Ionizing radiation
  Enough energy to dislodge electrons from atoms, forming ions; capable of causing cancer (gamma, X-rays, UV)
High Quality Energy
Organized & concentrated; can perform useful work (fossil fuel & nuclear)
Low Quality Energy
Disorganized, dispersed (heat in ocean or air wind, solar)
First Law of Thermodynamics
Energy is neither created nor destroyed, but may be converted from one form to another (Law of Conservation of Energy)
Second Law of Thermodynamics
  When energy is changed from one form to another, some useful energy is always degraded into lower quality energy, usually heat
 Natural radioactive decay
Unstable radioisotopes decay releasing gamma rays, alpha particles, and beta particles
The time it takes for 1?2 the mass of a radioisotope to decay
Estimate of how long a radioactive isotope must be stored until it decays to a safe level
Approximately 10 half-lives
Nuclear Fission
Nuclei of isotopes split apart when struck by neutrons
Nuclear Fusion
Two isotopes of light elements (H) forced together at high temperatures till they fuse to form a heavier nucleus (He).

Process is expensive; break-even point not reached yet

A rock that contains a large enough concentration of a mineral making it profitable to mine
Organic fertilizer
Slow-acting & long-lasting because the organic remains need time to be decomposed
Best solutions to energy shortage
Conservation, increase efficiency, explore alternative energy options
Surface mining
Cheaper and can remove more minerals; less hazardous to workers
Organic, dark material remaining after decomposition by microorganisms
Removal of dissolved materials from soil by water moving downwards
Deposit of leached material in lower soil layers (B horizon)
Perfect agricultural soil with optimal portions of sand, silt, clay (40%, 40%, 20%)
Parts of the hydrologic cycle
Evaporation, transpiration, runoff, condensation, precipitation, infiltration
Any water-bearing layer in the ground
Cone of depression
Lowering of the water table around a pumping well
Salt water intrusion
Near the coast, over-pumping of groundwater causes saltwater to move into the aquifer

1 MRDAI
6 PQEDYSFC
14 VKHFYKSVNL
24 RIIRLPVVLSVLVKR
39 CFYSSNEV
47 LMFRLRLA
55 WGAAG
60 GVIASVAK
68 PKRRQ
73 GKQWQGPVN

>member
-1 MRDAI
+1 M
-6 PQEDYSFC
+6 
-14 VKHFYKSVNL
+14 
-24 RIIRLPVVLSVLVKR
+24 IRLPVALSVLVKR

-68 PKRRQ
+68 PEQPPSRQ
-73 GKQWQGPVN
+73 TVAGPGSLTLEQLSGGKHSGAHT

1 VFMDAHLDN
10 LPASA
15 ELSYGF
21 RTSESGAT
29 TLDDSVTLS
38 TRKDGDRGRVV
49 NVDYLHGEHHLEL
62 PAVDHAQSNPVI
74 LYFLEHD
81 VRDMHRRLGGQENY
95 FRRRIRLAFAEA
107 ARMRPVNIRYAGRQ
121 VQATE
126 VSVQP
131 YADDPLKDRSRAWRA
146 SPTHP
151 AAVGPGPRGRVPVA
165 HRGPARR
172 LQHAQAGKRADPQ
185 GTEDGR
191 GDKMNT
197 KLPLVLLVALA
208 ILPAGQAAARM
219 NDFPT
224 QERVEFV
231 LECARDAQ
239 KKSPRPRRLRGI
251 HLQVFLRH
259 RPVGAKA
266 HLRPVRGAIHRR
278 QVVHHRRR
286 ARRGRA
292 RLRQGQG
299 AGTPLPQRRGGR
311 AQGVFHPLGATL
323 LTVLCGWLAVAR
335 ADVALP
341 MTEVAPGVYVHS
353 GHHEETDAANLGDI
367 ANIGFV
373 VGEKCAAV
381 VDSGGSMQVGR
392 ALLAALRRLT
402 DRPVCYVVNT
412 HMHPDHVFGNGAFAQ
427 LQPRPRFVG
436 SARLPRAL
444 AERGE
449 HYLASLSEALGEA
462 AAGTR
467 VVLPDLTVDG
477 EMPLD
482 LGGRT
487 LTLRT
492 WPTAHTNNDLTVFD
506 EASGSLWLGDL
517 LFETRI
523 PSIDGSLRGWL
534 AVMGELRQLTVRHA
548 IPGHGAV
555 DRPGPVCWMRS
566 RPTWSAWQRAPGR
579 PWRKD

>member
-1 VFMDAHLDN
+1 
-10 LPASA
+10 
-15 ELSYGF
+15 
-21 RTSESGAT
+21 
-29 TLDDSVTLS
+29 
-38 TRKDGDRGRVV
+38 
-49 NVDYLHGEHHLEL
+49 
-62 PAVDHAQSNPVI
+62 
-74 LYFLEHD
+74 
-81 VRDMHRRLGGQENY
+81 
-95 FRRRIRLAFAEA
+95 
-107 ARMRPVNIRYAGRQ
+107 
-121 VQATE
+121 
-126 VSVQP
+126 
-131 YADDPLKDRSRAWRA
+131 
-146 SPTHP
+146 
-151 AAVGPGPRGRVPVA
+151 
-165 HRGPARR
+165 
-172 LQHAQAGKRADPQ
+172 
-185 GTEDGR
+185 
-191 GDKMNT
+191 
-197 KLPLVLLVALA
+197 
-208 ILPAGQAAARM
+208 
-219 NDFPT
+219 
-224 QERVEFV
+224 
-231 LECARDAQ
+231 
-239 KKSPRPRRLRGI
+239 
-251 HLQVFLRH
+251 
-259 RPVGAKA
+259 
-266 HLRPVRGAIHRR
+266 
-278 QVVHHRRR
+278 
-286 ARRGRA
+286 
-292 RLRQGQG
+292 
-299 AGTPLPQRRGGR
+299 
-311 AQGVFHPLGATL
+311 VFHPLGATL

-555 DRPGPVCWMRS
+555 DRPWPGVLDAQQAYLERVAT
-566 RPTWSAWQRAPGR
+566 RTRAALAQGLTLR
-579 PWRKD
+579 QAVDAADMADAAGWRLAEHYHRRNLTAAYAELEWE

El Nino Southern Oscillation, see-sawing of air pressure over the S. Pacific
During an El Nino yearDuring a non El Nino year
Trade winds weaken & warm water sloshed back to SAEasterly trade winds and ocean currents pool warm water in the western Pacific, allowing upwelling of nutrient rich water off the west coast of South America
Effects of El Nino
Upwelling decreases disrupting food chains; N U.S. has mild winters, SW U.S.

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has increased rainfall, less Atlantic hurricanes

Nitrogen fixing
Because atmospheric N2 cannot be used directly by plants it must first be converted into ammonia (NH3) by bacteria (rhizobium)
Decomposers convert organic waste into ammonia
Ammonia (NH3) is converted to nitrate ions (NO3)
Inorganic nitrogen is converted into organic molecules such as DNA/amino acids & proteins
Allowing the use of resources in a responsible mannerSetting aside areas and protecting them from human activities
Bacteria convert nitrate (NO3)- and nitrite (NO2)- back into N2 gas
Phosphorus does not circulate as easily as nitrogen because
It does not exist as a gas, but is released by weathering ofPhosphate (PO4)3- rocks
The ability to meet the current needs of humanity without compromising the ability of future generations to meet their needs
How excess phosphorus is added to aquatic ecosystems
Runoff of animal wastes, fertilizer, discharge of sewage
Plants convert atmospheric carbon (CO2) into complex carbohydrates (glucose C6H12O6)
Aerobic respiration
O2-consuming producers, consumers & decomposers break down complex organic compounds &Convert C back into CO2
Largest reservoirs of C
Carbonate (CO3)2- rocks first, oceans second
Biotic and abiotic
Living and nonliving components of an ecosystem
Photosynthetic or chemosynthetic life
Fecal coliform/Enterococcus bacteria
Indicator of sewage contamination
Energy flow in food webs